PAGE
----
One chilly morning in spring last year, a dozen winemakers from around Geelong gathered on a gentle slope in the Barrabool Hills, west of the city, to help plant a small vineyard.
It was an historic day. The 450 vines the group planted were cuttings that had been taken from the oldest pinot meunier block at Best’s Great Western vineyard – which was planted 150 years ago using cuttings from the Barrabool Hills. Full circle.
“We have records of Great Western vignerons buying cuttings from around here at that time,” said Calum Townsend, one of a small team from Best’s who had come across to participate in the historic planting. “Henry Best either got those cuttings direct from a vineyard in the Barrabool Hills, or from ‘the Frenchies’, pioneer Great Western vignerons Trouette and Blampied, who we know got many of their cuttings from Geelong. So, these pinot meunier vines are literally coming back home.”
The hillside where the vines have been replanted belongs to Geoff and Joan Anson, who established their Barwon Ridge vineyard here in 1999. Geoff has extensively researched the 19th century history of the Geelong wine region, and while his colleagues were busy on their hands and knees poking vine sticks into the damp earth, he took me up to the top of the hill to paint a picture of how this area was once home to extensive vineyards and wine cellars.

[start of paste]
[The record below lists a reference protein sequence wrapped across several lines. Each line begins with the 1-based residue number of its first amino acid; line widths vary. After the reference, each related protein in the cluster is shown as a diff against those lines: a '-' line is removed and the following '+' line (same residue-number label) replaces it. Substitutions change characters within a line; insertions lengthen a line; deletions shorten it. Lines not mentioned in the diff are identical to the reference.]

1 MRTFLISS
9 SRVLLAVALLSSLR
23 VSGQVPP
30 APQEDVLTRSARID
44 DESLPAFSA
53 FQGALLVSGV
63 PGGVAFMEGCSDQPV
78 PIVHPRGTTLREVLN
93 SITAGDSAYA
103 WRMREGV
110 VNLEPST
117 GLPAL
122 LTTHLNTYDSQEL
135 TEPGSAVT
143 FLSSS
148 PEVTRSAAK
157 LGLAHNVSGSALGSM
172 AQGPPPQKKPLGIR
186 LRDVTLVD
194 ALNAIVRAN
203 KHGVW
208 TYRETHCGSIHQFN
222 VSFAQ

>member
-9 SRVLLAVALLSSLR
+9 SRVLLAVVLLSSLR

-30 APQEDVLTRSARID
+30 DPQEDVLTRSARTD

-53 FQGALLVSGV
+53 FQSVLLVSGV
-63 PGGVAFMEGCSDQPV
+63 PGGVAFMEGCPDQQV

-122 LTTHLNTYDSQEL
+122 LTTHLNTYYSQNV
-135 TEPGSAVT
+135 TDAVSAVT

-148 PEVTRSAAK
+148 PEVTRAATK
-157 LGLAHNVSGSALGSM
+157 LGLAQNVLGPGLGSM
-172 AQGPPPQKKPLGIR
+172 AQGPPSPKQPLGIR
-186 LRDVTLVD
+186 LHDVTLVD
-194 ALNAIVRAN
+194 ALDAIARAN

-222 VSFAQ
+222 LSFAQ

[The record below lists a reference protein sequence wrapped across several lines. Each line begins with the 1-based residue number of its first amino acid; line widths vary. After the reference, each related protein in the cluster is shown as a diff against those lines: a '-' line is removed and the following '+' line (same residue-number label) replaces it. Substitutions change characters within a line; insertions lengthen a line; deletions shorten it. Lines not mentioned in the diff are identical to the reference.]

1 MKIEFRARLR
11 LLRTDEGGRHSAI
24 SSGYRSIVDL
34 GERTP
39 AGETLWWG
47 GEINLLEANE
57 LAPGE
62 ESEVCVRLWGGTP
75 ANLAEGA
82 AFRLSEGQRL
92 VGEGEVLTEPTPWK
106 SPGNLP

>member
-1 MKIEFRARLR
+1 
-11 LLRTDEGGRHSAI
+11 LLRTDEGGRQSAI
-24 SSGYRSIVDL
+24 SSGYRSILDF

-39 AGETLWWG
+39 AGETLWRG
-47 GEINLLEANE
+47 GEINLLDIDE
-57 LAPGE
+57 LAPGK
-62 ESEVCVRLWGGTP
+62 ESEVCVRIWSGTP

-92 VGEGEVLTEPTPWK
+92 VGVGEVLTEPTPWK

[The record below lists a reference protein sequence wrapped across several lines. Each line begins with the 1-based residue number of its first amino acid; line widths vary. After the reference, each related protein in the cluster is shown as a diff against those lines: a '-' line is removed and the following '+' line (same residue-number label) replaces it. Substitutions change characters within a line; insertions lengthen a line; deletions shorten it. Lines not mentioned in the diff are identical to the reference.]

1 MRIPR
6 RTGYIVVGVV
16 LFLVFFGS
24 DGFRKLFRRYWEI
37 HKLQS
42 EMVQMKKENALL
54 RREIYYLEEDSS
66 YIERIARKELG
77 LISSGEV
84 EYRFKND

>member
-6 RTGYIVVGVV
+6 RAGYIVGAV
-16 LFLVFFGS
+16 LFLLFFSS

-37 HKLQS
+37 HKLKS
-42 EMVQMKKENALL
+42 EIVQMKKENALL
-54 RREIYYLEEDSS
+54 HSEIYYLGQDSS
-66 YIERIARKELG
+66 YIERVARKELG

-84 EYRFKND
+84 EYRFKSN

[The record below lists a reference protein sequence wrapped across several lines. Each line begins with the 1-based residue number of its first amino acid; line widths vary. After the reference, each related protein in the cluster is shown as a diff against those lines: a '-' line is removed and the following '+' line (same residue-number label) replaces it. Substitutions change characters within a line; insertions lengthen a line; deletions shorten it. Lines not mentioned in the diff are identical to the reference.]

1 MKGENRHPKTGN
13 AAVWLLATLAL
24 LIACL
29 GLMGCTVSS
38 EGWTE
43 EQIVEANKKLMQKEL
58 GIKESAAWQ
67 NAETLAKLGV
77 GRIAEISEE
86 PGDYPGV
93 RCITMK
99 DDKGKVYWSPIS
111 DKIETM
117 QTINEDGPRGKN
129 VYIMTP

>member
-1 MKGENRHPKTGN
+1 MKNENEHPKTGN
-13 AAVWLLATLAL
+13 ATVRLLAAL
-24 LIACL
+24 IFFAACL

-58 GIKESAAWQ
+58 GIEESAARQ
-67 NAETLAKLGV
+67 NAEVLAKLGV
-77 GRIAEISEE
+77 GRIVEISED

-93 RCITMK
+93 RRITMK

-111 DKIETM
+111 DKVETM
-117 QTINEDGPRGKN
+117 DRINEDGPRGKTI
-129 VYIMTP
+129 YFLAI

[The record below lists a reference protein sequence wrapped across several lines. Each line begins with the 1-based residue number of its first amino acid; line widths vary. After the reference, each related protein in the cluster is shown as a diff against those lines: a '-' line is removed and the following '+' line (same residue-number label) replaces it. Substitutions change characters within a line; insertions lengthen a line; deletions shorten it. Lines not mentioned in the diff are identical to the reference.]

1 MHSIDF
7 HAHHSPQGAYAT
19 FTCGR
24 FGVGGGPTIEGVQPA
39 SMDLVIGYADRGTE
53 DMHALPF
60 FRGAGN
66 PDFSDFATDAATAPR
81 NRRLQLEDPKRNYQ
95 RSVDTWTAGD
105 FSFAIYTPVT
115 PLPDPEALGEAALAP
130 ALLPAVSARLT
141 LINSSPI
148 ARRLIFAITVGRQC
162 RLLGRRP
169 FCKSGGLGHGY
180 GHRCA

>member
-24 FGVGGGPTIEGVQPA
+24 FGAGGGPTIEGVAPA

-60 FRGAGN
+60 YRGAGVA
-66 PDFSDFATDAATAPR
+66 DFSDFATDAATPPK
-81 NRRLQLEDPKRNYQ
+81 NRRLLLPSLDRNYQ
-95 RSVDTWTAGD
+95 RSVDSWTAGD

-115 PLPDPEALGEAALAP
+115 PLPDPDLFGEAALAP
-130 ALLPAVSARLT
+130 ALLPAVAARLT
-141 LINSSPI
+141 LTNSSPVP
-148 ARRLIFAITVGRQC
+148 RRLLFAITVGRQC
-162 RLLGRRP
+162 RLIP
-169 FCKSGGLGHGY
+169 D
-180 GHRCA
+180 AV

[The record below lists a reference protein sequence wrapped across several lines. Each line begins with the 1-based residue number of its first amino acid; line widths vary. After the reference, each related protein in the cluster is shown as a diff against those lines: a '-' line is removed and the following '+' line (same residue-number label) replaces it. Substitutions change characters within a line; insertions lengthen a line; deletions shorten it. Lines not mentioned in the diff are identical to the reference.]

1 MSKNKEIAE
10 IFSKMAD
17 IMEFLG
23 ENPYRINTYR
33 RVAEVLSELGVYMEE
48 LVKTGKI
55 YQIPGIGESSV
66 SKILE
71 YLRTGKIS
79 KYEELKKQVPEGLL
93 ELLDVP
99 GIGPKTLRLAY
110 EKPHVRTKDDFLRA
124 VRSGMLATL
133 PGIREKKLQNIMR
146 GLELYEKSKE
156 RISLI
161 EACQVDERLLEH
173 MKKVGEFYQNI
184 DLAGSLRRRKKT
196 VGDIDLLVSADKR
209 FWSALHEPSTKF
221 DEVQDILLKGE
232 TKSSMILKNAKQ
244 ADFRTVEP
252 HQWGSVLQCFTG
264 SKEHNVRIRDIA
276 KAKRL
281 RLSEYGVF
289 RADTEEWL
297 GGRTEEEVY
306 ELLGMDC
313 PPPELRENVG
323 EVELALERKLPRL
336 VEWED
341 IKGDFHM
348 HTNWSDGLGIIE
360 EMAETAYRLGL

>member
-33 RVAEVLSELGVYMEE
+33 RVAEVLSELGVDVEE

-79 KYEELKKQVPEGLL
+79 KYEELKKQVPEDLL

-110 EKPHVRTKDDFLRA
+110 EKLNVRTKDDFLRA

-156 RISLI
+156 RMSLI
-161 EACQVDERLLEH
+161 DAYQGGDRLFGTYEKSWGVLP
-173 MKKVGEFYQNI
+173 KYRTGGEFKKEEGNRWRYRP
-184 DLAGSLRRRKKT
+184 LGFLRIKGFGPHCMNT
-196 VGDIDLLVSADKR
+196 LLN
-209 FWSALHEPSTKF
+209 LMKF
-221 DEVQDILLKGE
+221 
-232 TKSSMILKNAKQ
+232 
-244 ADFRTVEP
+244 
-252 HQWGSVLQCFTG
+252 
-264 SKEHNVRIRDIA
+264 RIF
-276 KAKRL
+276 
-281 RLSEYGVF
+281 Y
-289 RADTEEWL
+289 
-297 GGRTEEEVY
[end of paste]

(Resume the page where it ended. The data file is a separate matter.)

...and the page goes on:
“The first vines were planted here by Swiss settlers in the 1840s,” he said. “They’d come from Neuchatel and were experienced farmers. Some of them brought cuttings with them, including pinot meunier. They planted on the slopes: vines and orchards. Our place used to be a cherry orchard back then. The story goes that they’d sometimes put dried cherries in the wine for more colour.”
Geoff says by the 1860s, the Barrabool Hills wineries were producing 75,000 litres of wine. But the vine louse, phylloxera, first discovered in Australia in a Geelong vineyard in 1877, soon put a stop to that: by the 1890s, almost all of the region’s vineyards had been pulled out, including those original plantings of meunier.But the cuttings at Best’s vineyard survived and now, 150 years later, the same genetic vine material has returned to Geelong, ensuring the continuation of a 19th-century Victorian wine legacy.
This wonderful project came about after wine retailer Jon Helmer opened his Geelong Cellar Door wine bar in the heart of the city in 2016. “I wanted a gnarly old vine to put in the shop, as decoration over the fireplace,” said Helmer. “I was speaking to Calum at Best’s about it because I knew they had those old meunier vines: I thought perhaps they might have one that had died that they could let me have. And he said how good it would be to perhaps plant meunier back here in Geelong, on the 150th anniversary of the vine material travelling the other way.”
When he heard about the idea, Geoff Anson offered some of his land to plant the vines. It also caught the imagination of Wine Geelong, the regional association, who has subsequently forged links with the present-day wine industry in Switzerland, particularly around Neuchatel, and is hoping to establish ongoing initiatives such as a young winemaker exchange program.